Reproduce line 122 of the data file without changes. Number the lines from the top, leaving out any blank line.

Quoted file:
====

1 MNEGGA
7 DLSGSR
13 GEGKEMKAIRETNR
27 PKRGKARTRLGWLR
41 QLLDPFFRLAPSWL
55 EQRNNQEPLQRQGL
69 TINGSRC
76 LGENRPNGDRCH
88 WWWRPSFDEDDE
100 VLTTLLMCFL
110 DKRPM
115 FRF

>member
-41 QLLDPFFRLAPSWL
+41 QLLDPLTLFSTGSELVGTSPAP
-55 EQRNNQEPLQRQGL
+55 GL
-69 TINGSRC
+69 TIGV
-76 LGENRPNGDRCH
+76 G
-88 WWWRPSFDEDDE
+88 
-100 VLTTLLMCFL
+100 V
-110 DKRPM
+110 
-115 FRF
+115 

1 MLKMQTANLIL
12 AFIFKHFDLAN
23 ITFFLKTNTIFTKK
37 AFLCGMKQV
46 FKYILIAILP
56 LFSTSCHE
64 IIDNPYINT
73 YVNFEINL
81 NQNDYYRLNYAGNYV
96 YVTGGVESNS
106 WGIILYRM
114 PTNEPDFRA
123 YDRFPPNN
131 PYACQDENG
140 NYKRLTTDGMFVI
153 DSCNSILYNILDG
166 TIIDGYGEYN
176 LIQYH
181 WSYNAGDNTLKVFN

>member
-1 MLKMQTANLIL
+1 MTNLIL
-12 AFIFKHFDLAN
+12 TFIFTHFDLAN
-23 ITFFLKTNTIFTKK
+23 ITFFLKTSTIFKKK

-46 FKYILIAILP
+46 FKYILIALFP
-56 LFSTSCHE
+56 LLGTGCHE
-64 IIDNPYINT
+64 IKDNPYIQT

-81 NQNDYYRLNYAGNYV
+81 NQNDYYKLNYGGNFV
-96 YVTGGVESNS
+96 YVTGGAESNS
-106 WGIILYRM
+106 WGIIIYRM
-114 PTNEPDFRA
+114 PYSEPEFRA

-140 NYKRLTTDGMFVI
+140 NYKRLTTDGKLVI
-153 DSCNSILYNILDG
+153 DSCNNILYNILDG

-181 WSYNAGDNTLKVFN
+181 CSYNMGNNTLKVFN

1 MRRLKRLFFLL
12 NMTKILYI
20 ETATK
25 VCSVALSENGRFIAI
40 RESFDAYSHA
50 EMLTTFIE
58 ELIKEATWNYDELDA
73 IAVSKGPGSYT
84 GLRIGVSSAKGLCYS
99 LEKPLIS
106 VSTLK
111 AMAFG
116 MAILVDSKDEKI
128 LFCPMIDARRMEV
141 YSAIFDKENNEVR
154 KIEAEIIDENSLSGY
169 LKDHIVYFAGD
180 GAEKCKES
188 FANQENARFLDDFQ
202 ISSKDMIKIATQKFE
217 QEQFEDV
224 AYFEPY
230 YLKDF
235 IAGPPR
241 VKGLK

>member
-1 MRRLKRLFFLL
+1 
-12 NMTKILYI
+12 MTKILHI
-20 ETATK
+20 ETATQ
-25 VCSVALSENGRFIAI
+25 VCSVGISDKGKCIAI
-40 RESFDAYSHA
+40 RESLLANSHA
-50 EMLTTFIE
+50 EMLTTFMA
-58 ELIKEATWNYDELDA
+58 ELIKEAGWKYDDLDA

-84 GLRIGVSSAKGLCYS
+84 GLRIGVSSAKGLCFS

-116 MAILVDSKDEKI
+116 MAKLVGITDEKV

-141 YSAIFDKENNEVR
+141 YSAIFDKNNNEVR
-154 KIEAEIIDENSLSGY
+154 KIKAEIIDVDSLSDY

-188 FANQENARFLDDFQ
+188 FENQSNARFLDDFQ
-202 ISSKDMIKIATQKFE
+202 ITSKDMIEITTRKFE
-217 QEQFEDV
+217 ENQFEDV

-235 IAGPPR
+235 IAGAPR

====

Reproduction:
-154 KIEAEIIDENSLSGY